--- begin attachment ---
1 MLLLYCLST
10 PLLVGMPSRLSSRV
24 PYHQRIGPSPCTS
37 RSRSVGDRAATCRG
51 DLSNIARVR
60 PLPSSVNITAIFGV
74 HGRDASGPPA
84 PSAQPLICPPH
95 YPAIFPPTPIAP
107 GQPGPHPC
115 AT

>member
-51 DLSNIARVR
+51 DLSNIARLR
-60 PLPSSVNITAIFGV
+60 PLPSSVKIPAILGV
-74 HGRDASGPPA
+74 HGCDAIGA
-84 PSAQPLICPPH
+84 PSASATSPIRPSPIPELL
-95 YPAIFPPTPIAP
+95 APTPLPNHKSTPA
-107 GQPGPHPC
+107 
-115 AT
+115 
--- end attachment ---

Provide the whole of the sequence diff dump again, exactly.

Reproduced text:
1 MLLLYCLST
10 PLLVGMPSRLSSRV
24 PYHQRIGPSPCTS
37 RSRSVGDRAATCRG
51 DLSNIARVR
60 PLPSSVNITAIFGV
74 HGRDASGPPA
84 PSAQPLICPPH
95 YPAIFPPTPIAP
107 GQPGPHPC
115 AT

>member
-51 DLSNIARVR
+51 DLSNIARLR
-60 PLPSSVNITAIFGV
+60 PLPSSVKIPAILGV
-74 HGRDASGPPA
+74 HGCDAIGA
-84 PSAQPLICPPH
+84 PSASATSPIRPSPIPELL
-95 YPAIFPPTPIAP
+95 APTPLPNHKSTPA
-107 GQPGPHPC
+107 
-115 AT
+115 